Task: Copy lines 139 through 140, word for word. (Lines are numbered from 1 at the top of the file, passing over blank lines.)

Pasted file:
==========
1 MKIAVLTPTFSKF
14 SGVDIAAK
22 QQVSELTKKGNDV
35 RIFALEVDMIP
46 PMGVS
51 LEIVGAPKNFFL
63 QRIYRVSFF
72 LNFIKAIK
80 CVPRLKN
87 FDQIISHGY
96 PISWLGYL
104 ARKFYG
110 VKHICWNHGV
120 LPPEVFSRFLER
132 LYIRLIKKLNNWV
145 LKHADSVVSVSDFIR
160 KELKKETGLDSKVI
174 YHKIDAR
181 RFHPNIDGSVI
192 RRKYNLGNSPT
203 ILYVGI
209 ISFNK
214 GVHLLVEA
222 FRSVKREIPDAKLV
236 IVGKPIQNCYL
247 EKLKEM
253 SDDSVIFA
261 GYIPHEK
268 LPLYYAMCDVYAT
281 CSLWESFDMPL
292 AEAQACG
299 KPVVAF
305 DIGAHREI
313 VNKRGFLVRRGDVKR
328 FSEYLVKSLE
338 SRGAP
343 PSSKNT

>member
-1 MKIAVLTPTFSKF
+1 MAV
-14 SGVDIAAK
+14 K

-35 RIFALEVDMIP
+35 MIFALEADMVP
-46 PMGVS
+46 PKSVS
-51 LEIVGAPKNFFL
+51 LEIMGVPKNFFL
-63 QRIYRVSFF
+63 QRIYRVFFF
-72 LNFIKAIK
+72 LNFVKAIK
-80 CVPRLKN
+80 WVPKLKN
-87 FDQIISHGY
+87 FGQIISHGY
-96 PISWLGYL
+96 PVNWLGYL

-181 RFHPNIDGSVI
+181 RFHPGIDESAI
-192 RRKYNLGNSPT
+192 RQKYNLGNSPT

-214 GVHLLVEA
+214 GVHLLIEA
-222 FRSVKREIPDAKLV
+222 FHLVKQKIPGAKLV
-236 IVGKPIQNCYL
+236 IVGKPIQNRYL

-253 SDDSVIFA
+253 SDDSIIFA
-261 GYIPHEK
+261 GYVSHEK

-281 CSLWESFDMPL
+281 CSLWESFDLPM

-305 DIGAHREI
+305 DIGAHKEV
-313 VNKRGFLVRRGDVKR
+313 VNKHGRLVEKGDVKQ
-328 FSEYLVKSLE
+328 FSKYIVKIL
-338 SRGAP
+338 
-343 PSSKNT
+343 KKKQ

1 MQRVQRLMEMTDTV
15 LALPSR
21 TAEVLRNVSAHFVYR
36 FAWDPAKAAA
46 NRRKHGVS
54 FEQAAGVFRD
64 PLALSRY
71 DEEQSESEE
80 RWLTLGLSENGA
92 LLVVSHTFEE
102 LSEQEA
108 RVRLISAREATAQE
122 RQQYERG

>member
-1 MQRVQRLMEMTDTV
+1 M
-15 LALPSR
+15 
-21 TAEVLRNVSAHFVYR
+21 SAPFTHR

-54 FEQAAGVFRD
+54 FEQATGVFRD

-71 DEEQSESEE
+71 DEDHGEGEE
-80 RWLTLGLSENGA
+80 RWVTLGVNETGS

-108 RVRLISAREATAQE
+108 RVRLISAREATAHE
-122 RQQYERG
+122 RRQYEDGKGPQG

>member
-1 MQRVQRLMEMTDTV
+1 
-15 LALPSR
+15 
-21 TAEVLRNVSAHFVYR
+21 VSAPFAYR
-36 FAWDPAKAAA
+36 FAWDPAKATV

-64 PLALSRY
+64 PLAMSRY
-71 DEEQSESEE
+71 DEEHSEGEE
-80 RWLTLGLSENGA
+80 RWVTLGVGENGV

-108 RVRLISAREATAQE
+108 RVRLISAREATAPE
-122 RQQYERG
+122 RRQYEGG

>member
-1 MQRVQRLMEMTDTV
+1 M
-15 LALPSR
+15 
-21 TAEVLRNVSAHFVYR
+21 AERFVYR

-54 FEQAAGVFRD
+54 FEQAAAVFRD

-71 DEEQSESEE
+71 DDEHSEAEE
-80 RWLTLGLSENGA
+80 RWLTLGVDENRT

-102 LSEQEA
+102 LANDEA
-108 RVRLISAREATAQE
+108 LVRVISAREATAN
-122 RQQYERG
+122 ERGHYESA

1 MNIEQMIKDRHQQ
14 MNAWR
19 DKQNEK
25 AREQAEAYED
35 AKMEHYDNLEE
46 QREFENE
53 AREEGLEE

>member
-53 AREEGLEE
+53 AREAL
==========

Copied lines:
-21 TAEVLRNVSAHFVYR
+21 AERFVYR